Rugby World Cup 2015: Guy Noves’ Challenge With France

The start of the 2016 Six Nations in February stands as something akin to “year zero” for French rugby.

After all, Saturday evening’s humiliating 62-13 defeat against New Zealand in the Rugby World Cup 2015 signalled more than the end of a deeply underwhelming World Cup campaign for Les Bleus. The result also brought the managerial tenure of Philippe Saint-Andre to a depressingly fitting conclusion.

Saint-Andre’s spell in charge of France was characterized by decline.

In four years under the tutelage of the former Sale Sharks and Toulon boss, France won eight out of twenty Six Nations matches, finished in the bottom-half of the table in every season, and received their first wooden spoon in over a decade in 2013.

This deterioration in results was made more worrying by the manner in which the team’s style of play regressed in kind.

For a man regarded by many to have embodied France’s tradition of expansive, running rugby as a player to so self-consciously sacrifice guile and invention at the altar power as a coach was galling to observe.

Indeed, this was a point which the All Blacks coach Steve Hansen made in advance of the quarter-final, stating as follows.

“France have always had great athletes. Their game was built around flair in the backs and real physicality up front. I’m not sure it’s the same flair they have now. The Top 14 has become quite a dour competition with a lot of physicality and I know they are trying to recapture the flair which is within them.”

Saint-Andre’s consistent selection of the 125 kg battering-ram Mathieu Bastareaud ahead of the seamlessly elusive Gael Fickou at center, for instance, symbolized the grimly pragmatic stylistic transformation he sought to bring about. His preferring the 100 kg naturalized South African, Scott Spedding, in place of the fleet-footed Brice Dulin at fullback and Rory Kockott (another naturalized Springbok) ahead of Morgan Parra at scrum-half during the Six Nations was a symptom of the same ill-conceived strategic vision.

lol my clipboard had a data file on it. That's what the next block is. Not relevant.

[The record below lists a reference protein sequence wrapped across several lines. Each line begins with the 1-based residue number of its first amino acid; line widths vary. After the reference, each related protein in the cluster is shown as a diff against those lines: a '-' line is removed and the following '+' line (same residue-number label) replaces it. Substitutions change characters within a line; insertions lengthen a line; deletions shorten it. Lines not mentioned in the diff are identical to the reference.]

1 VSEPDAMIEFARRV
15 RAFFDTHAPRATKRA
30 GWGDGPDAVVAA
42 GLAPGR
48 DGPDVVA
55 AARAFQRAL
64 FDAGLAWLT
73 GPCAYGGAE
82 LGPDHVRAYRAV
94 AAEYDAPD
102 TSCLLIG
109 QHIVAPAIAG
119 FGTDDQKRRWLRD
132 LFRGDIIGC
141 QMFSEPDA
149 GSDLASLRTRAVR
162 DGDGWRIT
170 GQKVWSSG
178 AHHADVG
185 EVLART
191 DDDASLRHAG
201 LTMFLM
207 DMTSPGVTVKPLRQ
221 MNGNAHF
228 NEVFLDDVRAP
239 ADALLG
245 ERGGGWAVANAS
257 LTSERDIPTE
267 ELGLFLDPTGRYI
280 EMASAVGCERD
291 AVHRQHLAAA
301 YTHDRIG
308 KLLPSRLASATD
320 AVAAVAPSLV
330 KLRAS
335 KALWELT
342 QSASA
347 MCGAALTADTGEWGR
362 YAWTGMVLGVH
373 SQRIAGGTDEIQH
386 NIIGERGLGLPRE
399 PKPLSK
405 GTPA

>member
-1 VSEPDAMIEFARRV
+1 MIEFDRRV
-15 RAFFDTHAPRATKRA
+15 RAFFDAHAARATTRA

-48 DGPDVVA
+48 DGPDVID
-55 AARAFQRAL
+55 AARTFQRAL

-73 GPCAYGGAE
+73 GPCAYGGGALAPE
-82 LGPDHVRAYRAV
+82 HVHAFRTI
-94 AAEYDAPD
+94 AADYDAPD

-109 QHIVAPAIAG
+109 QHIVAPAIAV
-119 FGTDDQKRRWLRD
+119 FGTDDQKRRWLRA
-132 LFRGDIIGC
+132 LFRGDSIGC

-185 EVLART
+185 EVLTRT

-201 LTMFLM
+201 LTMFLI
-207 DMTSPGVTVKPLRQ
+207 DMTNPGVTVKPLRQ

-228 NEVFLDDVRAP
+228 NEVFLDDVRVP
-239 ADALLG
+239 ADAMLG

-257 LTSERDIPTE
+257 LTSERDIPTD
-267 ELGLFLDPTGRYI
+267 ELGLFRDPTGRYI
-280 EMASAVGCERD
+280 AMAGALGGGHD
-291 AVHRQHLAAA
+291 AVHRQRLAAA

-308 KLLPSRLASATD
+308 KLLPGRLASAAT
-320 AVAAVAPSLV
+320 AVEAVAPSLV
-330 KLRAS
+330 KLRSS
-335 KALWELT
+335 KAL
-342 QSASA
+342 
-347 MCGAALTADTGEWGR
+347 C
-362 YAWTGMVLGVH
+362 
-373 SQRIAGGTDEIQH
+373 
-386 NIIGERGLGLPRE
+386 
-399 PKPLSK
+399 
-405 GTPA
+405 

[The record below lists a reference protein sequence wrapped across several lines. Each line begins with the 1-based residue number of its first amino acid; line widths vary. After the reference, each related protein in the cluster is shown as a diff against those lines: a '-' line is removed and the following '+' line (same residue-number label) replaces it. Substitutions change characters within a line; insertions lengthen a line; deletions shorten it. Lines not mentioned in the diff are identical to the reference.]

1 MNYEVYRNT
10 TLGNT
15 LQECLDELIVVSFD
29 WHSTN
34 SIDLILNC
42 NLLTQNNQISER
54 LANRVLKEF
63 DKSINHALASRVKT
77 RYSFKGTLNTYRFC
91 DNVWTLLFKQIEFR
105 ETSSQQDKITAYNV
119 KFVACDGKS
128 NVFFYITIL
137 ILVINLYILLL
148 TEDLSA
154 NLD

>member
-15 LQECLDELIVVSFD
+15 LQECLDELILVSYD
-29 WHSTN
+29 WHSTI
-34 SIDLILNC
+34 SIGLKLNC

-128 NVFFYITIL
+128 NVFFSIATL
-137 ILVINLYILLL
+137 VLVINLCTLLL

Saint-Andre’s tenure as head coach has thus resulted in a corrosion of many of the core stylistic values traditionally held to define French rugby. As a consequence, his successor, Guy Noves, inherits a side undergoing a profound identity crisis.

James Riach stated in the Guardian on Sunday that Nadir, in which French rugby finds itself following its Rugby World Cup exit, is severe enough so that the only trajectory in which Noves can take the team is up. To hold such a viewpoint, however, is to underestimate the scale of the challenge facing the legendary Toulouse boss.

Noves’ job is not as simple as culling the side of the underperforming starters who underpinned the Saint-Andre era while integrating younger faces and encouraging a more attacking style.

The 61-year-old takes charge of France at a time when the Top 14 has gained primacy over the national side to the extent that the leading clubs are no longer run in the interests of the French Rugby Federation (FFR).

The nouveau riche elite who dominate the Top 14, men like Jacky Lorenzetti at Racing Metro, Mourad Boudjellal at Toulon, and Eric De Cromieres at Clermont Auvergne, have no interest in seeing a strong French team in the Rugby World Cup. Instead of being encouraged into developing the next Serge Blanco or Michalak by way of salary caps and player quotas, the leading French clubs are free to sign ready-made talent from overseas and watch their trophy cabinets and bank balances flourish.

For all of his failings as a tactician, this is an organizational difficulty that Saint-Andre has been warning of almost since he took the France job and Toulon’s winning three European Cups in a row while France declined at international level is a disconcerting testament to his foresightedness.

Noves’ biggest challenge, after the Rugby World Cup, will be managing the gap between France’s weak national side and strong club league. If the experience of the English national football team in the years since the foundation of the Premier League is anything to go by, it may well be an impossible task.

[Photo by Mark Runnacles /Getty Images Sport]